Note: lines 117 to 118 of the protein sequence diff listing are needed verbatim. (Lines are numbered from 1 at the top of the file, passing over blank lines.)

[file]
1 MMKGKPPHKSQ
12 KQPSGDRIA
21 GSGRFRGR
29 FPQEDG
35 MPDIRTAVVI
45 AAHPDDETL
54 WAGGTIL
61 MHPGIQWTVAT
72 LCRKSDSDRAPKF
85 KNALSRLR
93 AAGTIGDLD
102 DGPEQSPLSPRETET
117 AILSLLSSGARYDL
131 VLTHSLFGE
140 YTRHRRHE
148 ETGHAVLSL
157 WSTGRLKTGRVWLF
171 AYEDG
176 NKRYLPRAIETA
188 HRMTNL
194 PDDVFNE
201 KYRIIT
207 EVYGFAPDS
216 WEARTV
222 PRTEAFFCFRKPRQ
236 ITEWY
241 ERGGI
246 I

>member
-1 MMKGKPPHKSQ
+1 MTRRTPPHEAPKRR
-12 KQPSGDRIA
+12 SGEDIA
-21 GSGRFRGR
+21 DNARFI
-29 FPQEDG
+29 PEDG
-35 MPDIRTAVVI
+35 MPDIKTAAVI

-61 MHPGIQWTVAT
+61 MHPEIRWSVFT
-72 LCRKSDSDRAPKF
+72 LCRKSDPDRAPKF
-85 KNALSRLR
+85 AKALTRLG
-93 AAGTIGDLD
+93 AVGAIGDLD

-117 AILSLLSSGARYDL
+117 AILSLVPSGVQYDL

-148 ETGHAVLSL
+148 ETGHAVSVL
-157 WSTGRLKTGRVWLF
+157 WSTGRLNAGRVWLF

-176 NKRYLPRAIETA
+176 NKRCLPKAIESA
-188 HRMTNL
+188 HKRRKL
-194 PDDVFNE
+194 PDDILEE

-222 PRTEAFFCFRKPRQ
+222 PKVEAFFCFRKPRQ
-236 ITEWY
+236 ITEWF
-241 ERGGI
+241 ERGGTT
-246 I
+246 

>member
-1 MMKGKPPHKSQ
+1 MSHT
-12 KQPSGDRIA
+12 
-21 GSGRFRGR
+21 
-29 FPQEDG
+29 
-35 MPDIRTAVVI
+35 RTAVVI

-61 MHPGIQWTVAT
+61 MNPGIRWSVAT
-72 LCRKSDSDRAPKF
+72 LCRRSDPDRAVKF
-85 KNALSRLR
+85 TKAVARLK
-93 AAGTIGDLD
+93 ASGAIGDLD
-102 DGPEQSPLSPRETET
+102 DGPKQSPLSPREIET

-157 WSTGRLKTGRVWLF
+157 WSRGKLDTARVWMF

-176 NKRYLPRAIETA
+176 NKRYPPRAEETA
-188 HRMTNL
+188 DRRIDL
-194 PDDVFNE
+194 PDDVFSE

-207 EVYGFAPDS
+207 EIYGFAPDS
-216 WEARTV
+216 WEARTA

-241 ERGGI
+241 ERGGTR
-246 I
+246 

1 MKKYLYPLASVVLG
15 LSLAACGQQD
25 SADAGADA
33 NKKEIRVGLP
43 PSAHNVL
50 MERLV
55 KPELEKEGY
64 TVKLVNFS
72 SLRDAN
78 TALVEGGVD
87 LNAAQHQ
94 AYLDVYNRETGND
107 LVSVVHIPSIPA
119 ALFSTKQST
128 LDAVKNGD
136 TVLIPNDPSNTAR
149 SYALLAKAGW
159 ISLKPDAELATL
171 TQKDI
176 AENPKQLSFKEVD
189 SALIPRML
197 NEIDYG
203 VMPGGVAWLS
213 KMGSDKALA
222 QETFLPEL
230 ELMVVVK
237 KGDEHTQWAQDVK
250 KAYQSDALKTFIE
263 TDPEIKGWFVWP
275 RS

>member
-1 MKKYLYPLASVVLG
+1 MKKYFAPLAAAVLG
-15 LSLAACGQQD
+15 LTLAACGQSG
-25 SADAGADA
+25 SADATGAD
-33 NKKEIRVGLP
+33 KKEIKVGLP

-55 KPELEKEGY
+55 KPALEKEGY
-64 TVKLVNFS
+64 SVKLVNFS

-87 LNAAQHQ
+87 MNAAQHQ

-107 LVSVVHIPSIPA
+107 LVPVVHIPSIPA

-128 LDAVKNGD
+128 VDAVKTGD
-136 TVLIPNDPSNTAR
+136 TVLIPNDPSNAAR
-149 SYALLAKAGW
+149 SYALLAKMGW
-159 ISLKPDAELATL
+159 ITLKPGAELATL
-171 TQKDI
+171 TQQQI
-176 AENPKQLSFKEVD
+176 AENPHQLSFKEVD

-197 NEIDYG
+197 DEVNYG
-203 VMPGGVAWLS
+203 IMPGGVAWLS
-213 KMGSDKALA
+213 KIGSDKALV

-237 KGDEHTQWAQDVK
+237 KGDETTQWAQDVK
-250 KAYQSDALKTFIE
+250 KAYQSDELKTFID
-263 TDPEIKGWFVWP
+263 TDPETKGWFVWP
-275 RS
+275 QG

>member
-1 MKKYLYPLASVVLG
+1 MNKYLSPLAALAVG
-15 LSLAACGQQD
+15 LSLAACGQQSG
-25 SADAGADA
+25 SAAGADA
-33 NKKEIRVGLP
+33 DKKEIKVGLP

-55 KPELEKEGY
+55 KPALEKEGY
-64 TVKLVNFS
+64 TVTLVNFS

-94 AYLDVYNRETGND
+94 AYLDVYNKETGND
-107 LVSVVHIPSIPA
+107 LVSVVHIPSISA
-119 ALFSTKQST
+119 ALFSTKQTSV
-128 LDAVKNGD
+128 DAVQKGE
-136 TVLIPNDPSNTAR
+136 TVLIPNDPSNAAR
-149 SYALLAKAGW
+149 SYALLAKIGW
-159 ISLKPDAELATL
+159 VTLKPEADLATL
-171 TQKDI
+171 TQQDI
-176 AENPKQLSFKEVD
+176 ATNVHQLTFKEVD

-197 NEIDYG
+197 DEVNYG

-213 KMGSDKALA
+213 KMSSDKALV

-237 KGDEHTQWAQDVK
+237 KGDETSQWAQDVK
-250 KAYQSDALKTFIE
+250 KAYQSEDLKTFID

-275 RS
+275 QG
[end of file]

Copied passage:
107 LVSVVHIPSIPA
119 ALFSTKQST